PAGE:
White House Agrees, Unlocking Cell Phones Should Be Legal
The White House on Monday agreed with petitioners who asked the Library of Congress to rescind a decision that removed the act of unlocking a smartphone from the legal exceptions under the Digital Millennium Copyright Act (DMCA).
Buyers of smartphones and tablets should be able to unlock their devices “without risking criminal or other penalties,” R. David Edelman, White House senior adviser for Internet, innovation and privacy, wrote in response to the petition on Whitehouse.gov.
Phone unlocking entrepreneur Sina Khanifar started the petition in late January and more than 114,000 people signed it. The Obama administration has promised to respond to petitions that collect more than 100,000 signatures within a month.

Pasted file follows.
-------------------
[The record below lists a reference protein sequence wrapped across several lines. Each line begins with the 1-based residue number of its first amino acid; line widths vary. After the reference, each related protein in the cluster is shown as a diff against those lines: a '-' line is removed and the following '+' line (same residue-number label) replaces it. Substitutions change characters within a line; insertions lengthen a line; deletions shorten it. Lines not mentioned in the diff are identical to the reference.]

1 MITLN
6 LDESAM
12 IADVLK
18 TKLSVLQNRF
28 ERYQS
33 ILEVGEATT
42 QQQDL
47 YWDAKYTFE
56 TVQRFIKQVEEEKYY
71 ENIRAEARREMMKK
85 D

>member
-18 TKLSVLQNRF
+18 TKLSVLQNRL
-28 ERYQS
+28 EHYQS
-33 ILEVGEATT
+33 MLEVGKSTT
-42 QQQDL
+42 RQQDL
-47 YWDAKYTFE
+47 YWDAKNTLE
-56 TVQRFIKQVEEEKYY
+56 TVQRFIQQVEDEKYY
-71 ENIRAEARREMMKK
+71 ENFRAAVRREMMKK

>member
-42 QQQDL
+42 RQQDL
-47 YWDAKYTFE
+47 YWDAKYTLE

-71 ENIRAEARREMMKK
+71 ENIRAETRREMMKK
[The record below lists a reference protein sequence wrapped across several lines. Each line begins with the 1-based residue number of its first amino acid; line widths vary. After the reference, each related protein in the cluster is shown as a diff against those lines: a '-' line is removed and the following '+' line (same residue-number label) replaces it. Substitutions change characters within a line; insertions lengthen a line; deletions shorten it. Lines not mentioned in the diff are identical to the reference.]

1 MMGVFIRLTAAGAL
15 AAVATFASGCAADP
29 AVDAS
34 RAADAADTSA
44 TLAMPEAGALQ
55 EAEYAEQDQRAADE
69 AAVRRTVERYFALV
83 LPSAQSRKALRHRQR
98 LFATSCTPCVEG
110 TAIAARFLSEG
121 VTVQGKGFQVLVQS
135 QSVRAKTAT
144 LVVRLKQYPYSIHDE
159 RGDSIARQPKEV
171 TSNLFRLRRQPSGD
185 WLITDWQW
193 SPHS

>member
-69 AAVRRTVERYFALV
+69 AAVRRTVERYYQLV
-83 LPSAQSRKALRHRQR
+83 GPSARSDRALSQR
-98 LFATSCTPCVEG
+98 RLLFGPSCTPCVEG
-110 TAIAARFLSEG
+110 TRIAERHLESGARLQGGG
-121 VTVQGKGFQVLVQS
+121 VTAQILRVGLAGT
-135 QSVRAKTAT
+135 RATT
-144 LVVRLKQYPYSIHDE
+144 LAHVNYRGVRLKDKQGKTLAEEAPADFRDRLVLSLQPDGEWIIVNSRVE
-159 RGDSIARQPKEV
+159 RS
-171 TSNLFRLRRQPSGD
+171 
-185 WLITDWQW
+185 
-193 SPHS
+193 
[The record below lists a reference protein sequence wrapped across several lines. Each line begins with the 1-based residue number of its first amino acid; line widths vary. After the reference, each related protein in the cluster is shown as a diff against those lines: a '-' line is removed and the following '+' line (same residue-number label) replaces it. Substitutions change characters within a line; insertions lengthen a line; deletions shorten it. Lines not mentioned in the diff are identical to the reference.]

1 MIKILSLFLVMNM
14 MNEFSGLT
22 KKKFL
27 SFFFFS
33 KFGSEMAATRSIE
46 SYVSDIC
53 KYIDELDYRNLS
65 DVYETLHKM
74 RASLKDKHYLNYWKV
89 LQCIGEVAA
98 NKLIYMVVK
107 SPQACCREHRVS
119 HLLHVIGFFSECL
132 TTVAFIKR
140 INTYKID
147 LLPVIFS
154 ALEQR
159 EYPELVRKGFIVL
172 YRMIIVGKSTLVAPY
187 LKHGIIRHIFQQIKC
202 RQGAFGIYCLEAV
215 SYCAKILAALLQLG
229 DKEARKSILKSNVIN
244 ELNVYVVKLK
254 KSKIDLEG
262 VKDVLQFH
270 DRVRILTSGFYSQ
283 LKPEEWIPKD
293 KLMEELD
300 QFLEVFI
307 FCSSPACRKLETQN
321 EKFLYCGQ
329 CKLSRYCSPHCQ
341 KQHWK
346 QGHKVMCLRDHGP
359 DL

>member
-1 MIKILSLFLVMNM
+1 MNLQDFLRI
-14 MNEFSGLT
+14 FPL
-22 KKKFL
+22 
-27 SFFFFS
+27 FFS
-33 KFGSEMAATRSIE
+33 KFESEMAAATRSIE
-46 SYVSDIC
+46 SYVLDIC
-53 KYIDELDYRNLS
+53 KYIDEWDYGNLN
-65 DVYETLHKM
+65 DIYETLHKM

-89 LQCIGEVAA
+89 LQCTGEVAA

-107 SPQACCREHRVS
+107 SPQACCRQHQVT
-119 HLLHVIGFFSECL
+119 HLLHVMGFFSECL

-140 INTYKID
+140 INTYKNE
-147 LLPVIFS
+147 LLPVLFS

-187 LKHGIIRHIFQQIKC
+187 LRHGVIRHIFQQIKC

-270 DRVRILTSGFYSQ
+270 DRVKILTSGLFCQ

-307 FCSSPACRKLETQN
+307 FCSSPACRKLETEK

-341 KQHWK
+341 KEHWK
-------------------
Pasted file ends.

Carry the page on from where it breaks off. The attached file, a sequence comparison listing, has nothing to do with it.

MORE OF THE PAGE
Unlocking a phone is typically used to switch carriers. “If you have paid for your mobile device, and aren’t bound by a service agreement or other obligation, you should be able to use it on another network,” Edelman wrote. “It’s common sense, crucial for protecting consumer choice, and important for ensuring we continue to have the vibrant, competitive wireless market that delivers innovative products and solid service to meet consumers’ needs.”
A legal protection for unlocking mobile phones expired in late January after the Librarian of Congress decided to leave it out of a list of exemptions under the DMCA.